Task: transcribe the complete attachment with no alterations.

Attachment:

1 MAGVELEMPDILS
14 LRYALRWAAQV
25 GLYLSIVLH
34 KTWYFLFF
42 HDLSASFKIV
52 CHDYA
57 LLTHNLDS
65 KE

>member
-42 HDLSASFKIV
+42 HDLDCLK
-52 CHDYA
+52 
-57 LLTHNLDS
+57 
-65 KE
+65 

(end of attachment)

1 MAGVELEMPDILS
14 LRYALRWAAQV
25 GLYLSIVLH
34 KTWYFLFF
42 HDLSASFKIV
52 CHDYA
57 LLTHNLDS
65 KE

>member
-42 HDLSASFKIV
+42 HDLDCLK
-52 CHDYA
+52 
-57 LLTHNLDS
+57 
-65 KE
+65 